Baron Cohen Bombs (On At Least One Joke)
06/11/2012 - 11:11
Anonymous

To the comic who brought us “Throw The Jews Down The Well,” it is already clear that very little, if anything is sacred.

That’s why you generally wouldn’t expect to be jarred by anything in a Sacha Baron Cohen film filled with over-the-top lewdness, gross-out sight gags and what some have decried as Arab stereotypes.

Still, while his latest film, “The Dictator” has some hilarious moments, the friends I saw it with this weekend agreed that one brief scene was too offensive to be funny.

That’s the one where Cohen’s Aladeen, seen luxuriating in his palace, plays a custom made Nintendo Wii game that allows him to pick various terror scenarios, including the Achille Lauro hijacking and the massacre at the Munich Olympics.

After selecting the latter, Aladeen is seen joyously gunning down Israeli athletes after they answer the door to their dormitory room – a morbidly accurate recreation of the real 1972 violence (though played out with comical avatars).

I get that Cohen was trying to lampoon the fanatical hatred of terrorists and their supporters. But as demonstrated by the refusal of the International Olympics Committee to consider a moment of silence for the victims, the rest of the world already treats this depraved incident too cavalierly.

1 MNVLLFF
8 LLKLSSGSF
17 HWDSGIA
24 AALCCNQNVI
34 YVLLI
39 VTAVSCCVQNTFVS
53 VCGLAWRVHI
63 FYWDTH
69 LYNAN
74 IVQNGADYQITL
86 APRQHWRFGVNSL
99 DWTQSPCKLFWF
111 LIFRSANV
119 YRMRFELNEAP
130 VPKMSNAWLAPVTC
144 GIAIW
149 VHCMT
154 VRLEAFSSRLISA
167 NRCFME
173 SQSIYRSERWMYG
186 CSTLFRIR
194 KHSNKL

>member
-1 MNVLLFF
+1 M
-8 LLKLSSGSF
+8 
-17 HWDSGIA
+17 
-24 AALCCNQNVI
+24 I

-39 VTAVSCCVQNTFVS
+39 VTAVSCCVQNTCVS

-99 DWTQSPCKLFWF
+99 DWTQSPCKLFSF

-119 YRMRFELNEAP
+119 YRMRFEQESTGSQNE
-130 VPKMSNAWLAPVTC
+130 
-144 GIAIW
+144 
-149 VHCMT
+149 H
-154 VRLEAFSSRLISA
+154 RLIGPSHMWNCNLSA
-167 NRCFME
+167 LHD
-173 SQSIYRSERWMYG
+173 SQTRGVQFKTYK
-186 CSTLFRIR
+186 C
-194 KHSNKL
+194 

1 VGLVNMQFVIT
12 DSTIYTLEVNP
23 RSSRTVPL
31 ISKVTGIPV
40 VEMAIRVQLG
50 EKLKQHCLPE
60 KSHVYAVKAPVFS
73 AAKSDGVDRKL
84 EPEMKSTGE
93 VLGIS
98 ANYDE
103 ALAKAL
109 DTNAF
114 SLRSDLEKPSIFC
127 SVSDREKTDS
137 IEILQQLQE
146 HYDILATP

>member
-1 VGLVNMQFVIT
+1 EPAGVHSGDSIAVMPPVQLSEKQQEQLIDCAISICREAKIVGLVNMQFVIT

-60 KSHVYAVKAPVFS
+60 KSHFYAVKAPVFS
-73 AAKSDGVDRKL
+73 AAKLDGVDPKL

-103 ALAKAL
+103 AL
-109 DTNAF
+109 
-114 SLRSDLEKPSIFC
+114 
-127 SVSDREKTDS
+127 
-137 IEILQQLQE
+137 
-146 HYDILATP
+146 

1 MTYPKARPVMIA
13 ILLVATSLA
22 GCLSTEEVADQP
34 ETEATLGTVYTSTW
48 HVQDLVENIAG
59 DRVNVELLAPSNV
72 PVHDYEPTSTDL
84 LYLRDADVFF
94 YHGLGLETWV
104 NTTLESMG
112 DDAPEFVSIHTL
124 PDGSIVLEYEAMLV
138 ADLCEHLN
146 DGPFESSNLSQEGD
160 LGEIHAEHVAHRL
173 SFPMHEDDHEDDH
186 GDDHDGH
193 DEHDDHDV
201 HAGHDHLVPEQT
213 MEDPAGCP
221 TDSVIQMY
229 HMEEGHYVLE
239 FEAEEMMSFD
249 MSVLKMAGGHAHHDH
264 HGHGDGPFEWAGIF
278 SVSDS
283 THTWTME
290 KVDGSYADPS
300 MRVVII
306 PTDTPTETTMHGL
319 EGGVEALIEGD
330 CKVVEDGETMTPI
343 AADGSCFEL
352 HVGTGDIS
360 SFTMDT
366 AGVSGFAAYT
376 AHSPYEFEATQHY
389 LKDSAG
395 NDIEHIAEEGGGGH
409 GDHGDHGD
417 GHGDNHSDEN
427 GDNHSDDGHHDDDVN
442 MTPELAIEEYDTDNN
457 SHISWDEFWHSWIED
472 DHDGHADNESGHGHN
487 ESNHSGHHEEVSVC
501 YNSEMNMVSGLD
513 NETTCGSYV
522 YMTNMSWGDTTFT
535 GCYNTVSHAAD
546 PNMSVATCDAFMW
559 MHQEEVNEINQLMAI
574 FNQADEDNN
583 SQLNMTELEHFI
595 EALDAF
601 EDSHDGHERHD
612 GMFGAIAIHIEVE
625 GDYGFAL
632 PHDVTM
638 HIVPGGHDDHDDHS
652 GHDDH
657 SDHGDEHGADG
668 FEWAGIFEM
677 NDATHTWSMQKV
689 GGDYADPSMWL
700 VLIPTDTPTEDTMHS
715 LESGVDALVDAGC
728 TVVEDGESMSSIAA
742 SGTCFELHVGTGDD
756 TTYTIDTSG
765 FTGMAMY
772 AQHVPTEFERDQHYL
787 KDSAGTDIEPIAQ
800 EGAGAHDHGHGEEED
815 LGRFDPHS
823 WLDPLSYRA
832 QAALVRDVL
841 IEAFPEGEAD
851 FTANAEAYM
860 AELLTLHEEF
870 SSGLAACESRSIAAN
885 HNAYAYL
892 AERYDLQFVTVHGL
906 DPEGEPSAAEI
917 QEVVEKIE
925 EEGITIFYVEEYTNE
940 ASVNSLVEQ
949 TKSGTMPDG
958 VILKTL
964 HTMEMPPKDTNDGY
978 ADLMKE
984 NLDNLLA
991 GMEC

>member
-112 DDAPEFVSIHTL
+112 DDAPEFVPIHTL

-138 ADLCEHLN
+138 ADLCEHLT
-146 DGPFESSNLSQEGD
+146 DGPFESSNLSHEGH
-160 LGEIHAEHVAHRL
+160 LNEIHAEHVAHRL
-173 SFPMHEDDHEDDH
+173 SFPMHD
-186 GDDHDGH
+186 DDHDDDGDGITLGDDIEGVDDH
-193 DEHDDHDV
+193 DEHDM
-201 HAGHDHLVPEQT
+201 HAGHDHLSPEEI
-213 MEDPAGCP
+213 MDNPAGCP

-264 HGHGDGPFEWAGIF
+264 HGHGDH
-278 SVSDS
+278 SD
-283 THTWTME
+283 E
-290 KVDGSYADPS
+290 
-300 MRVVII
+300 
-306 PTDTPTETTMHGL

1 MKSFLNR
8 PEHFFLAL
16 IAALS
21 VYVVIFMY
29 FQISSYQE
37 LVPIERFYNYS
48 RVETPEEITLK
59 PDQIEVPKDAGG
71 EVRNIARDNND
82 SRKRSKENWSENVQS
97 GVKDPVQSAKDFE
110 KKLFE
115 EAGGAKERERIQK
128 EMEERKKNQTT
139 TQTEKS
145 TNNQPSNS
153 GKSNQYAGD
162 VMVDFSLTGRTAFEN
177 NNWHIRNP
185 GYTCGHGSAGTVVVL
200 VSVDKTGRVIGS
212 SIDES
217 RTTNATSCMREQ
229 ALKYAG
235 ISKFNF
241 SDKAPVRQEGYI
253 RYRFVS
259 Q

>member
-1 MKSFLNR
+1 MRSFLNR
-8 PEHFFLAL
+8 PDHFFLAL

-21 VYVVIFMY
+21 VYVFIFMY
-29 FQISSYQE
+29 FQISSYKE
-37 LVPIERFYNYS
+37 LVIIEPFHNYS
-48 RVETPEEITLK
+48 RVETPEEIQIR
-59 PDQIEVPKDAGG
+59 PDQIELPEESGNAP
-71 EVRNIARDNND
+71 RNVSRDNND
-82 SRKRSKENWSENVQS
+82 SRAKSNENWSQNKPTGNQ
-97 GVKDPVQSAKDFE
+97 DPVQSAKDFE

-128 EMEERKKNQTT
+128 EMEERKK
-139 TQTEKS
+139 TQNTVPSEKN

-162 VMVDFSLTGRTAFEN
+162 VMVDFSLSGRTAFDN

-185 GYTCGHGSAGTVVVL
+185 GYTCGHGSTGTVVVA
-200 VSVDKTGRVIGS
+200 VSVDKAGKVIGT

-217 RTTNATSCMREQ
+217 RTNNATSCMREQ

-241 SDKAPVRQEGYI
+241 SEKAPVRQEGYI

Forty years after the Munich massacre it’s too soon to be making jokes. And it will also be too soon forty years from now.

 

 

Comments

It's never too early to make fun of bad people, in fact to cry and whine about it make things worse. What Sasha Baron Cohen did was to bring out the real nature of the terrorist and what the Jewish Week does is try o hide it. You just convince me to go see it - I was gone wait for it to come on DVD.

Comment Guidelines

The Jewish Week feels comments create a valuable conversation and wants to feature your thoughts on our website. To make everyone feel welcome, we won't publish comments that are profane, irrelevant, promotional or make personal attacks.

Add comment

The content of this field is kept private and will not be shown publicly.
By submitting this form, you accept the Mollom privacy policy.